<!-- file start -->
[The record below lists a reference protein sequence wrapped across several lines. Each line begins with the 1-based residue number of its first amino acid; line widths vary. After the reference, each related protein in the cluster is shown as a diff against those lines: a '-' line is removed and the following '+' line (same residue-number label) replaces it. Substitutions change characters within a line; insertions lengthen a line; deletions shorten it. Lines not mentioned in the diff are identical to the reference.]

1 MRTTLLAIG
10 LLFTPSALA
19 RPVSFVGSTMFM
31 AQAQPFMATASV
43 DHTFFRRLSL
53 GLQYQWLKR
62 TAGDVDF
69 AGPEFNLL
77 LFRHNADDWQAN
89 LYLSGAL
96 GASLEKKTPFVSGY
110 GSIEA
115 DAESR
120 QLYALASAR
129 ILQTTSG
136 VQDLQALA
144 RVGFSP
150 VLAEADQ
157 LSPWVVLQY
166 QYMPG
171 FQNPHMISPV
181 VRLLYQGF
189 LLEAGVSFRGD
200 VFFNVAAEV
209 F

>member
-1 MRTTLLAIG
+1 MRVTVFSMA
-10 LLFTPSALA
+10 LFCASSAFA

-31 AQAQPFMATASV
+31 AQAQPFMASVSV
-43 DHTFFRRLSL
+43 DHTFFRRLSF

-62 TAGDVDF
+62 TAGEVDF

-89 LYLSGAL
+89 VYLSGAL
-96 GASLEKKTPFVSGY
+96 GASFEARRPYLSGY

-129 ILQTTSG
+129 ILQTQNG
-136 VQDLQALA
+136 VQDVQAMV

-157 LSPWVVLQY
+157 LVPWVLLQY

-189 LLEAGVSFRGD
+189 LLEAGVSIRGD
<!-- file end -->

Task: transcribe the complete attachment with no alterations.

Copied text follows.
[The record below lists a reference protein sequence wrapped across several lines. Each line begins with the 1-based residue number of its first amino acid; line widths vary. After the reference, each related protein in the cluster is shown as a diff against those lines: a '-' line is removed and the following '+' line (same residue-number label) replaces it. Substitutions change characters within a line; insertions lengthen a line; deletions shorten it. Lines not mentioned in the diff are identical to the reference.]

1 MRTTLLAIG
10 LLFTPSALA
19 RPVSFVGSTMFM
31 AQAQPFMATASV
43 DHTFFRRLSL
53 GLQYQWLKR
62 TAGDVDF
69 AGPEFNLL
77 LFRHNADDWQAN
89 LYLSGAL
96 GASLEKKTPFVSGY
110 GSIEA
115 DAESR
120 QLYALASAR
129 ILQTTSG
136 VQDLQALA
144 RVGFSP
150 VLAEADQ
157 LSPWVVLQY
166 QYMPG
171 FQNPHMISPV
181 VRLLYQGF
189 LLEAGVSFRGD
200 VFFNVAAEV
209 F

>member
-1 MRTTLLAIG
+1 MRVTVFSMA
-10 LLFTPSALA
+10 LFCASSAFA

-31 AQAQPFMATASV
+31 AQAQPFMASVSV
-43 DHTFFRRLSL
+43 DHTFFRRLSF

-62 TAGDVDF
+62 TAGEVDF

-89 LYLSGAL
+89 VYLSGAL
-96 GASLEKKTPFVSGY
+96 GASFEARRPYLSGY

-129 ILQTTSG
+129 ILQTQNG
-136 VQDLQALA
+136 VQDVQAMV

-157 LSPWVVLQY
+157 LVPWVLLQY

-189 LLEAGVSFRGD
+189 LLEAGVSIRGD